Many moderately rated personnel become dissatisfied and leave the organization (Jost & Elsbach. bias. The human resource management literature includes examples of challenges to effective human resource management. to the development and motivation of the employee. and how practitioners and academics have responded to these challenges. 2002). The nested windows serve as roadmap for the literature review in this section. and occupational bias. more favored than other occupations in performance appraisals in pay pools? The literature review framework is nested and includes: human resource management (HRM). performance management. Hays & Kearney. Simply. 2003). which can have extremely negative social and psychological consequences for organizational members (Jost & Elsbach. Chains of command are still very much in place. Joyce.The downstream implications of SIT in the workplace regarding pay-for-performance are discussed by researchers and are compelling. The social and psychological effects of SIT in the workplace regarding occupational bias in performance appraisals are that personnel who do not achieve the top ratings settle for average ratings. 10 . such as public administration. Human Resources Management (HRM) The HRM literature encompasses a broad spectrum of activities that encompass the management of contributions that employees make to an organization. Condrey. p. in this case the non-mission critical occupations. and are rewarded as such. 2003) adapted for the literature review in this dissertation (Figure 9) provides windows from which to view the dissertation question: are mission critical occupations. 1993). and evaluation systems such as “pay for performance” constantly stress differences in achievement or ability among individuals and groups. 2002. & Donahue. Federal civil service human resource management literature has been developed by recognized authors (Berman. SIT in organizations using pay-for performance systems will have harmful consequences for members of devalued groups. 2006. These human resource management activities include the acquiring the right human resources for the job. Another effect in the discussion of winners versus losers in performance ratings leads to work behavior by those who are treated as losers which can lead to further decreases in their performance (Pfeffer. Two human resource management challenges central to this dissertation‟s discussion are: embracing merit in human resource management. The management framework (Ingraham. 2005. performance appraisal. and the effects of the Civil Service Reform Act (CSRA) of 1978. beginning first with a treatment of human resources management and concluding with a discussion of occupational bias in performance appraisals (Figure 9). Framing Occupational Bias in the Literature Occupational bias in performance appraisals can be viewed contextually within the framework of various fields of study. 193).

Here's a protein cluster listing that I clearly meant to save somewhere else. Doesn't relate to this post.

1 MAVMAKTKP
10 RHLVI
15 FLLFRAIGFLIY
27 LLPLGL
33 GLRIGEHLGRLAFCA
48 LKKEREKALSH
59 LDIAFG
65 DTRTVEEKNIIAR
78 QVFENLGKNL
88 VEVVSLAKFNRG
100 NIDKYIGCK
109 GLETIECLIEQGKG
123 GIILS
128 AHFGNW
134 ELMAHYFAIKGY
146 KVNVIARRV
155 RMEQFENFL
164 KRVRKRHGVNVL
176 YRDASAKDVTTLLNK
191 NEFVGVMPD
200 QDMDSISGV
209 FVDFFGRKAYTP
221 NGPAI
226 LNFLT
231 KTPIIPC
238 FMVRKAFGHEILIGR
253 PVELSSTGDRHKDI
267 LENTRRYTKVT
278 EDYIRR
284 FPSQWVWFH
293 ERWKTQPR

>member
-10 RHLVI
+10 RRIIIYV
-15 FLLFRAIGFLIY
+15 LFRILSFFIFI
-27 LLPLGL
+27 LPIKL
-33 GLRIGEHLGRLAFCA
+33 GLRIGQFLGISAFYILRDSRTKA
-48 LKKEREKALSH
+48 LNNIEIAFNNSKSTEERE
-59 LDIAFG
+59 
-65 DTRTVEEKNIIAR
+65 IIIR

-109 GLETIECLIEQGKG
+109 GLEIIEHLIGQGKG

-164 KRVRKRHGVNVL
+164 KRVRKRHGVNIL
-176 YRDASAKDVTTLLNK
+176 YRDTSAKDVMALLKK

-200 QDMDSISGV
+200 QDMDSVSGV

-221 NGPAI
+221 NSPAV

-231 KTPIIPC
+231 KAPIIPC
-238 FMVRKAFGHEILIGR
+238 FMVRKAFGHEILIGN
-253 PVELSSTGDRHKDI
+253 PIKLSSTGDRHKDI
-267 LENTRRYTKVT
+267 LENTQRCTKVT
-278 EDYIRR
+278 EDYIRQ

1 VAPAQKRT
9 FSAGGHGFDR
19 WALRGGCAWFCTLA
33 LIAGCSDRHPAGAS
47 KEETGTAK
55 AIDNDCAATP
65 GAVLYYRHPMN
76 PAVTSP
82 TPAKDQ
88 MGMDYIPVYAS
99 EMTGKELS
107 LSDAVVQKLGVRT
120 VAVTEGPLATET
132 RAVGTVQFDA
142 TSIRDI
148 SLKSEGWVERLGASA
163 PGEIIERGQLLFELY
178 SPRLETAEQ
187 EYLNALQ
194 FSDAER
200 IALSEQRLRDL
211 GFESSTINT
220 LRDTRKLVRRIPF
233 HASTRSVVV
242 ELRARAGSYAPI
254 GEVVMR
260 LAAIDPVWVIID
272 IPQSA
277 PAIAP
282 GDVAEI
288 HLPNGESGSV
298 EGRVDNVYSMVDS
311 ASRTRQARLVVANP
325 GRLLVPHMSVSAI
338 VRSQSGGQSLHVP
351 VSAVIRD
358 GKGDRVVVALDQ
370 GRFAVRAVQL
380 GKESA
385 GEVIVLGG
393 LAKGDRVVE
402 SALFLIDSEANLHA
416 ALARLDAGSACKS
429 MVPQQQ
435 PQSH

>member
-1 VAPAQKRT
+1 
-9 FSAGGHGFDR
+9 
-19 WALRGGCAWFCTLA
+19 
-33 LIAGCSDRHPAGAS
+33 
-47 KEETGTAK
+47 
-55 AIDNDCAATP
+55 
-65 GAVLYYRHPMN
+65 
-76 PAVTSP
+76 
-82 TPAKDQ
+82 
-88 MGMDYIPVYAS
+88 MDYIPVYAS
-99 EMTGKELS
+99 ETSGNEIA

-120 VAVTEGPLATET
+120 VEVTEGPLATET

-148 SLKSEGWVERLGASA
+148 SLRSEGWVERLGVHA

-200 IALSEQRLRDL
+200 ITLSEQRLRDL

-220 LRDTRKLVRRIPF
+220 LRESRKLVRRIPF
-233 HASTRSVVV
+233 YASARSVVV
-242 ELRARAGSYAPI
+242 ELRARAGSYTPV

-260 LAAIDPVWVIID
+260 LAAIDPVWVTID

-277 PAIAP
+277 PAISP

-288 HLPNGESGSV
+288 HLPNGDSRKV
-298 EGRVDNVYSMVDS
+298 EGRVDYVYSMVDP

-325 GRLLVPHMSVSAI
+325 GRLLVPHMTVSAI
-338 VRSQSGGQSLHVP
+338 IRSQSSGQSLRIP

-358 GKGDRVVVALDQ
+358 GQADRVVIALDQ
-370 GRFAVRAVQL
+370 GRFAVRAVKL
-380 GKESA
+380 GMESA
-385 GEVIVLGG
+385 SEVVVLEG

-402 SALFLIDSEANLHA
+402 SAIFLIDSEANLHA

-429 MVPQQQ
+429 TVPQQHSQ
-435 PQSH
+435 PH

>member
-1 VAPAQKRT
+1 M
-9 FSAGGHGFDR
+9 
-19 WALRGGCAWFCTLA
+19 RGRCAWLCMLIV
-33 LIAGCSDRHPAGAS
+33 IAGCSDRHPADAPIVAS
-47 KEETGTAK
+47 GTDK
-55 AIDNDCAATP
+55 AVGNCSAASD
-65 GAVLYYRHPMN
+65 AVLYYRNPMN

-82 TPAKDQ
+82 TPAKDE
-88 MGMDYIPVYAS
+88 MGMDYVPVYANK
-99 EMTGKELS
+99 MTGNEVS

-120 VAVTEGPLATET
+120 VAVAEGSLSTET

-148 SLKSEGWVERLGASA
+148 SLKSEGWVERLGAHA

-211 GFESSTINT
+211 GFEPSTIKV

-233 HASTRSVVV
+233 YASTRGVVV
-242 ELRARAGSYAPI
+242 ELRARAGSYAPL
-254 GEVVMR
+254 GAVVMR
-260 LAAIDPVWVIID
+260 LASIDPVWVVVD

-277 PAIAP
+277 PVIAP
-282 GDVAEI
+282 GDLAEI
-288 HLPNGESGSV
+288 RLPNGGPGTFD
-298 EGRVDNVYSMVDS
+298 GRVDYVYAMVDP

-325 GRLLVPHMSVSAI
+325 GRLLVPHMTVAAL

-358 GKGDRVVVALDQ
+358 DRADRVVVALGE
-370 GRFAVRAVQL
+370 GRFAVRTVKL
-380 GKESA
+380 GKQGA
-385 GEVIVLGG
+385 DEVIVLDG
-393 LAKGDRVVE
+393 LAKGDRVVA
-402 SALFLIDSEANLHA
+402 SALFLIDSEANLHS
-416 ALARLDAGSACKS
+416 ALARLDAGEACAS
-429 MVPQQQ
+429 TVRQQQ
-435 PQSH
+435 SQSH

REWARDING Recognize and reward good performance. An effect of bias in the performance appraisal process and 11 . 2005. Risher & Fay. First. Rosen. 2000. B. they are less likely to align and achieve organizational goals. clear and definitive linkage to pay is necessary (Lawler. first introduced in the Pendleton Act. performance management systems are intended to create adirect azimuth between the organization‟s mission and performance goals and the performance objectives of the individual employee. developing. disciplining. 1995). Occupational bias in performance appraisals and subsequent performance ratings directly affects the paying and promoting components of merit systems. “merit constitutes a value system that is grounded in fairness and equity in personnel decision making. performance management systems highlights that in order to enhance performance levels in pay for performance approaches. More simply. Risher. Rosenbloom & eliminate other influences” (Woodard. The impact of occupational bias in performance appraisals is that it is a violation of several specific merit principles codified in the CSRA. the organization must establish a performance management system approach that links individual performance to business unit goals. p. The central theme of fairness is an inherent part of all merit principles (B. Hofrichter. 2006. Milkovich & Newman. Explicitly. Many of the foundational principles found in Federal sector HRM are based on the concept of merit in civil service. More deliberately. 2004. These principles evolved from the Pendleton Act of 1883(Brook. The principles of merit (Table 6) used in today‟s Federal civil service were introduced in the Intergovernmental Personnel Act of 1970 and further enhanced in the Civil Service Reform Act (CSRA) of 1978. Berlet & Cravens. and retiring people on the basis of ability and performance” (B. If employees perceive bias in the rating component (Figure 10) as reflected in deflated ratings. paying. In essence the link between organizational goals and individual goals can be broken. 1996. Flannery. 2000. The second point that emerges from examination of performance management models is the linkage between the ratings and rewarding steps seen in Figure 10. promoting. 1975). 2007). p. occupational bias is a direct violation of the eight merit principle that states employees should be protected against arbitrary action and personal favoritism. individual objectives are linked to organizational objectives. This approach is designed to improve organizational performance and productivity (Behn. has matured through the passage of several subsequent laws. 1975. “A merit system is a fair and orderly process for hiring. The concept of merit in Federal civil service. Two key points emerge from the examination of performance management models such as the one seen in Figure 10. 1975. 1991. Rosen. and negates the objective of establishing a fair and orderly human resources management system. Rosen.Human Resource Management (HRM) and Merit Systems. Rizzotti. retaining. 7). 29). Thus in the planning component of current performance management systems in use. & Platten. 2007). 1990.